Wednesday’s Buffalo School Board meeting in which Superintendent Pamela C. Brown presented broad details of her strategic turnaround plan lasted six hours and managed to accomplish very little. The meeting was an exercise in how to present a lot of material with layers and layers of detail while, in the end, signifying nothing. There was one positive – the public was allowed plenty of time to speak at the start of the meeting. After that, it was all downhill.
The dense strategic plan took eight months to prepare in conjunction with Say Yes Buffalo and numerous other stakeholders. As reported, the plan was delivered over the weekend to board members, but apparently not all. And it was completely omitted from the board agenda packet released to the public and the media.
Where is the transparency that the district boasts about? New board member Carl P. Paladino said he never got a copy of the plan. Another new member, James M. Sampson, complained that the plan had no outcome-related performance measures that would enable the district to determine whether the plan is achieving its goals.
That point alone is astounding, given the voluminous nature of the document. It covers six areas: district leadership, school leadership and practices, curriculum development, teacher practices and decisions, student social and emotional health, and family and community engagement.
Under each of these are five specific goals accompanied by a detailed chart listing even more detailed goals and activities.
Obviously much effort went into creating such a complex document. But a plan with no way to measure success is just a bureaucrat’s dream. Brown’s response? That’s coming.
Incredibly, nearly 5 ½ hours after the board meeting started, no vote had taken place on the strategic plan, and there was still the issue of an update on turnaround plans for East and Lafayette high schools that must be submitted to the state today.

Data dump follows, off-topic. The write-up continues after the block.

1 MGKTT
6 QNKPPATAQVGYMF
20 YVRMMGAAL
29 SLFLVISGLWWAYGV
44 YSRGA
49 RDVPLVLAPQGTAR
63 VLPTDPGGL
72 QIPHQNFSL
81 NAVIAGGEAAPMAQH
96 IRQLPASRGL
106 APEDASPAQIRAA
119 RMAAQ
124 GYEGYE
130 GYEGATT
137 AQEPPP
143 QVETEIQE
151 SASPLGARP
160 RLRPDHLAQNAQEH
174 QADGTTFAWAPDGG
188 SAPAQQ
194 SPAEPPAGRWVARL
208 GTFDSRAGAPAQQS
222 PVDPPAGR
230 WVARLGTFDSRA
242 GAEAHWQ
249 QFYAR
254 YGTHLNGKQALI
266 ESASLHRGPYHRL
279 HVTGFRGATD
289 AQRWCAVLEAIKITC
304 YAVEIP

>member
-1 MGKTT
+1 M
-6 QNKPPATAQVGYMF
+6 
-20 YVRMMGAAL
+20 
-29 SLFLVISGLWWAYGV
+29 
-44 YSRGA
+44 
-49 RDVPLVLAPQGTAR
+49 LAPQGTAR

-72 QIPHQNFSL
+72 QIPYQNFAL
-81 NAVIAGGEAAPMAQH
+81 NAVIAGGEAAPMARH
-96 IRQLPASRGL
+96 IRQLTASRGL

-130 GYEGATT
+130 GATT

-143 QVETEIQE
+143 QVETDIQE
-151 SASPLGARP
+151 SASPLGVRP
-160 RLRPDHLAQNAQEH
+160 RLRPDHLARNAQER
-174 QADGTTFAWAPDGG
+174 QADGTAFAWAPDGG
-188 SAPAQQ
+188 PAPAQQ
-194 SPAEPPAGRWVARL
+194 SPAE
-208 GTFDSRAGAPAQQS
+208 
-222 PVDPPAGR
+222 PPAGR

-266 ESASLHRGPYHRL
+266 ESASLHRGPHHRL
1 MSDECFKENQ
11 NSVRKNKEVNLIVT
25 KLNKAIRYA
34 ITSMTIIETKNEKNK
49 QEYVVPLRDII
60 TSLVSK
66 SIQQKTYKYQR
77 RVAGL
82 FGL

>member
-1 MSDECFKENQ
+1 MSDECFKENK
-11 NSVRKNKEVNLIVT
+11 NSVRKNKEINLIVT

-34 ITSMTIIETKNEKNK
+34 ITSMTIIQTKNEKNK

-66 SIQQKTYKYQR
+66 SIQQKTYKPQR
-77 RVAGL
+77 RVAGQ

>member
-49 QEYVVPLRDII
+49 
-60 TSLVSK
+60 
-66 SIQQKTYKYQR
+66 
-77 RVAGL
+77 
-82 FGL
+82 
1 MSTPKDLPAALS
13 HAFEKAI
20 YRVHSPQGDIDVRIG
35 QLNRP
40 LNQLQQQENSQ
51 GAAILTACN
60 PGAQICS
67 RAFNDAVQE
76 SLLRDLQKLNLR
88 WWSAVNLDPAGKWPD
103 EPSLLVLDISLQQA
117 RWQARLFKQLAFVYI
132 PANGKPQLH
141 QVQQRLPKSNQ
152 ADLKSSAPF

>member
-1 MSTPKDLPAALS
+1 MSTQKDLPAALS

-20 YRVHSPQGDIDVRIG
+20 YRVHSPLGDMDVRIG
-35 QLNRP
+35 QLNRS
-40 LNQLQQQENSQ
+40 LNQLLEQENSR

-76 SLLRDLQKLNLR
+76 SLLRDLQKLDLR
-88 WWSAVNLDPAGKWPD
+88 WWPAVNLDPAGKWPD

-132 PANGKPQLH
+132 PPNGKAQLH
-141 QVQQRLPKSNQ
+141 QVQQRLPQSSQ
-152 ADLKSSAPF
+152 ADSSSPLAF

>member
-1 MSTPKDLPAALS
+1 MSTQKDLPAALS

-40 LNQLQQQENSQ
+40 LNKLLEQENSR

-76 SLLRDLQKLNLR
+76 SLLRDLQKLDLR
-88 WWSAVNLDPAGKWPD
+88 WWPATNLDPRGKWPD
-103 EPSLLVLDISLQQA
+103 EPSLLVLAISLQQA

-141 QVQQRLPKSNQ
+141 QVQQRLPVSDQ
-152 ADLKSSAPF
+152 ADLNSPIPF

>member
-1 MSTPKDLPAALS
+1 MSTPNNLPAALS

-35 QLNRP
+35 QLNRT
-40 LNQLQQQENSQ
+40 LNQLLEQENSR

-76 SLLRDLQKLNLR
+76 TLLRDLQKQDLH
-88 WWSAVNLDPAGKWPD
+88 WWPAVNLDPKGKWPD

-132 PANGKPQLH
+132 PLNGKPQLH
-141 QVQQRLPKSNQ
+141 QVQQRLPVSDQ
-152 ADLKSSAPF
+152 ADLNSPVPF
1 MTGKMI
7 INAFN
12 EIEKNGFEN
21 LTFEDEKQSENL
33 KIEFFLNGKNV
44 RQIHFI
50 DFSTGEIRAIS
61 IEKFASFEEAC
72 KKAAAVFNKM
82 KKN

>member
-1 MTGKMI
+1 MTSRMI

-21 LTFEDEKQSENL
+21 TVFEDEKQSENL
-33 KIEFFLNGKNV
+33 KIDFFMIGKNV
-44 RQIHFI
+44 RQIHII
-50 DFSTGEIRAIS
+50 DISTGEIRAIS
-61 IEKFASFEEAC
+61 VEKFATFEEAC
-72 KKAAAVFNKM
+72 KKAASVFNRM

Also hanging is the central office reorganizational plan, which is supposed to result in $1 million in savings. So far, what has been discussed seems little more than a changing of the deck chairs and calling it savings by moving salaries from the budget to areas funded by grants.
The district continues its practice of withholding vital information from the public and doing its best to discourage scrutiny of School Board meetings. During Wednesday’s meeting, the board went into a lengthy executive session, pushing the public out into the hallway. Most of the audience left before the board returned.
When business finally resumed in public, the strategic plan was approved as part of the consent agenda with Paladino, Sampson and another new board member, Theresa Harris-Tigg, raising questions beforehand. Even Paladino was worn down as the meeting approached the six-hour mark, and he moved to adjourn. Board members were too tired to discuss the status of the turnaround plans for East and Lafayette high schools.
The superintendent’s report was an exercise in how to make the uncomplicated, complicated. The marathon board meeting was just governance by exhaustion.